Moore was motivated to create and post the sign when he was struck by the "very British response" to the Westminster attack. "There was no sort of knee-jerk Islamaphobia, there was no dramatisation, it was all pretty much, I thought, very calm reporting," he says. "So my initial thought at the time was just a bit of pride in how London had reacted really." Though he saw other, real Tube signs online, he wanted to create his own in order to create a tribute that specifically epitomised the "very London" response. 

Yet though Moore insists he never claimed the sign was real, his caption on the image - which now has 100,800 shares - is arguably misleading. "Quintessentially British..." Moore wrote on his Facebook post, and agrees now that this was ambiguous. "It was meant to relate to the reaction that I saw in London in that day which I just thought was very calm and measured. What the sign was trying to do was capture the spirit I'd seen, so that's what I was actually talking about."

Not only did Moore not mean to mislead, he is actually shocked that anyone thought the sign was real. 

"I'm reasonably digitally savvy and I was extremely shocked that anyone thought it was real," he says, explaining that he thought everyone would be able to spot a fake after a "You ain't no muslim bruv" sign went viral after the Leytonstone Tube attack in 2015. "I thought this is an internet meme that people know isn't true and it's fine to do because this is a digital thing in a digital world."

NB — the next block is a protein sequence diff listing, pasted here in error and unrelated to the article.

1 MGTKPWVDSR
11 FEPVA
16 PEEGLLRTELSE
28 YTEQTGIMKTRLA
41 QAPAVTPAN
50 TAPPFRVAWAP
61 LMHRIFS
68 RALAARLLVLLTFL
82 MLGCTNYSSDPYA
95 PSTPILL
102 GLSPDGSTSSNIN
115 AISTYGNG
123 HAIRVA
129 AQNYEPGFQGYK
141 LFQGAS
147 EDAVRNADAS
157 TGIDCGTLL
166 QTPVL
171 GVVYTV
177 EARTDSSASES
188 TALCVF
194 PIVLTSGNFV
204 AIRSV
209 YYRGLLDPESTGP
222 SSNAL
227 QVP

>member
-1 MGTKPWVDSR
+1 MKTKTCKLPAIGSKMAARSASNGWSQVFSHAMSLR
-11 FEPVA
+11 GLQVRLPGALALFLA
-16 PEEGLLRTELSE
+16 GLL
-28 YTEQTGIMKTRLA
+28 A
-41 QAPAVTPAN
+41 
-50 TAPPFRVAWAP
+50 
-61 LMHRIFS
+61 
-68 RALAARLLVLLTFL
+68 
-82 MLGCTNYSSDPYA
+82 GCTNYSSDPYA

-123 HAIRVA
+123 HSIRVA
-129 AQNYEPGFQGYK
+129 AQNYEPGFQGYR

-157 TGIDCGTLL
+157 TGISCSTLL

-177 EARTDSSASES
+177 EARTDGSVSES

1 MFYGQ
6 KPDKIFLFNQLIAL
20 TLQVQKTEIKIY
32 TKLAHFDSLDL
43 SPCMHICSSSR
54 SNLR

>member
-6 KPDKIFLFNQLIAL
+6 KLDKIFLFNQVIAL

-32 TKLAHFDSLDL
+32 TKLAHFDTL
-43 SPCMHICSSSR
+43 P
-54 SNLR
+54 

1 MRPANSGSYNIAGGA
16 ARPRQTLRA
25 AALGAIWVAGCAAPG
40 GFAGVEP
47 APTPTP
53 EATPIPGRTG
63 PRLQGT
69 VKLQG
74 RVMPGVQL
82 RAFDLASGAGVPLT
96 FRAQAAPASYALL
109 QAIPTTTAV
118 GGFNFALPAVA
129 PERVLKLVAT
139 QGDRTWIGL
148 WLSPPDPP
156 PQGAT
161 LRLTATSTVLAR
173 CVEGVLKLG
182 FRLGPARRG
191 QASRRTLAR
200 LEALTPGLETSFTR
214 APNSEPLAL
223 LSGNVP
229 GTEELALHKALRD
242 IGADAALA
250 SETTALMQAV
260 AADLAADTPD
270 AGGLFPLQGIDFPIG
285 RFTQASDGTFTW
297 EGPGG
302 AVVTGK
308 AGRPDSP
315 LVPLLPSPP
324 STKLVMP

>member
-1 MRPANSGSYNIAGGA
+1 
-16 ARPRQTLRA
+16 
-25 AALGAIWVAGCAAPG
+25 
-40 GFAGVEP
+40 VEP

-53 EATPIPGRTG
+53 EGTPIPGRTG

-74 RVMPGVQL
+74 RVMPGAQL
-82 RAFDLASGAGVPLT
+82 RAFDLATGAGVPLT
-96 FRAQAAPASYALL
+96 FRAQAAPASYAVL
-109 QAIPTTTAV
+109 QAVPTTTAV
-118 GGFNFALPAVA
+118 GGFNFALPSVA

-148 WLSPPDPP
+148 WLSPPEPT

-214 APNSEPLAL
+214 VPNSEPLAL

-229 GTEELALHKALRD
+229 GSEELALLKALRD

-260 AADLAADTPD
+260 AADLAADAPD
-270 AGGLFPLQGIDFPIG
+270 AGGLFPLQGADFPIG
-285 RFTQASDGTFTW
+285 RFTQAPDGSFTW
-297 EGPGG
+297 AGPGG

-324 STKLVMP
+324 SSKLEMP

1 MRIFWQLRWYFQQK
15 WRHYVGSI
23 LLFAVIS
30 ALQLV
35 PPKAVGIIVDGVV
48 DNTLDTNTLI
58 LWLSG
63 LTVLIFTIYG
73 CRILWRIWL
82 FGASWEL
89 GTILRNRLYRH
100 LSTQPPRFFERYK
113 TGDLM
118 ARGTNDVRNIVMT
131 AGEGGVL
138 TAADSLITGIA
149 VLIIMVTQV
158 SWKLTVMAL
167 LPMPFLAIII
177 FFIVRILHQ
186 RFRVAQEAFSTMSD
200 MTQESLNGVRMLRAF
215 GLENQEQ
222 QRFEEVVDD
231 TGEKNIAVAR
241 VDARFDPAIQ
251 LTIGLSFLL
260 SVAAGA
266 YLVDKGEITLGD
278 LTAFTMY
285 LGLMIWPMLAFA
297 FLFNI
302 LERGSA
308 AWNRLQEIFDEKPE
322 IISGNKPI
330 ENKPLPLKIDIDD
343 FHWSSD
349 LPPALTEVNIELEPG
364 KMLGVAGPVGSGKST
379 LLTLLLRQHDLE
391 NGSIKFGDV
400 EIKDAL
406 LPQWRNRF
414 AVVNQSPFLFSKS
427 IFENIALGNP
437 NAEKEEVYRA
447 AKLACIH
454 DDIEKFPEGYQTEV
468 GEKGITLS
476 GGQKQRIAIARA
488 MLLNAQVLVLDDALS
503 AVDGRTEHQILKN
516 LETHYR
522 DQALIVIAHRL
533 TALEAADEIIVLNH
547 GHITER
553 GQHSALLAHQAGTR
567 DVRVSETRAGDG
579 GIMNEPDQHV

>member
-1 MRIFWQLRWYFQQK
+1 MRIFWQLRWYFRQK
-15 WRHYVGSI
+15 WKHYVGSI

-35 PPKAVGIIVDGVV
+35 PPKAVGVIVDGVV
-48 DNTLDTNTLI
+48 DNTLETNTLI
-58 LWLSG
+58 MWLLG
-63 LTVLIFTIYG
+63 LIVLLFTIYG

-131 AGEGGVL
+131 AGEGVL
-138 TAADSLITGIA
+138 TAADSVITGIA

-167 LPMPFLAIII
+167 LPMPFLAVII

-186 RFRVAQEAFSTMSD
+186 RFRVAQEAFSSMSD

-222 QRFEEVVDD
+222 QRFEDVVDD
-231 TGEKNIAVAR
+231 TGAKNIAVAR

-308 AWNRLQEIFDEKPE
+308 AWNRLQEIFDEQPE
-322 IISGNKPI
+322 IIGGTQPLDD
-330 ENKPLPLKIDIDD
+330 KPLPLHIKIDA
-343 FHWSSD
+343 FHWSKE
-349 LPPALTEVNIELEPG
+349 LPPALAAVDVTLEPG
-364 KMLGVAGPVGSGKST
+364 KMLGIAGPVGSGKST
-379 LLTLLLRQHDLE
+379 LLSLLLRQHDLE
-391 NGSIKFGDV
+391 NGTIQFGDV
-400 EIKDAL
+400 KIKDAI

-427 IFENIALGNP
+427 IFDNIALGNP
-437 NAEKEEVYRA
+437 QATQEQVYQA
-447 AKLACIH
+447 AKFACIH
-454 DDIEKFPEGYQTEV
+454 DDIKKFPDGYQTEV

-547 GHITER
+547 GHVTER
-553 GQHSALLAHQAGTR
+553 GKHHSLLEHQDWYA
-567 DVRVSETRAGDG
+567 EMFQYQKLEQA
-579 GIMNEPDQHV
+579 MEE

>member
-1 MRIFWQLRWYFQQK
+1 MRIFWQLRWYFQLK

Yet despite his intentions, Moore's sign has become the centre of debate about whether "nice" fake news is as problematic as that which was notoriously spread during the 2016 United States Presidential elections. Though Moore can understand this perspective, he ultimately feels as though the sentiment behind the sign makes it acceptable. 

"I use the word fake in inverted commas because I think fake implies the intention to deceive and there wasn't [any]... I think if the sentiment is ok then I think it is ok. I think if you were trying to be divisive and you were trying to stir up controversy or influence people's behaviour then perhaps I wouldn't have chosen that forum but I think when you're only expressing your own emotion, I think it's ok.

"The fact that it became so-called fake news was down to other people's interpretation and not down to the actual intention... So in many interesting ways you can see that fake news doesn't even have to originate from the source of the news."

Though Moore was initially "extremely shocked" at the reponse to his post, he says that on reflection he is "pretty proud". 

"I'm glad that other people, even the powers that be, found it an appropriate phrase to use," he says. "I also think social media is often denigrated as a source of evil and bad things in the world, but on occasion I think it can be used for very positive things. I think the vast majority of people who shared my post and liked my post have actually found the phrase and the sentiment useful to them, so I think we have to give social media a fair judgement at times and respect the fact it can be a source for good."

Amelia Tait is a technology and digital culture writer at the New Statesman.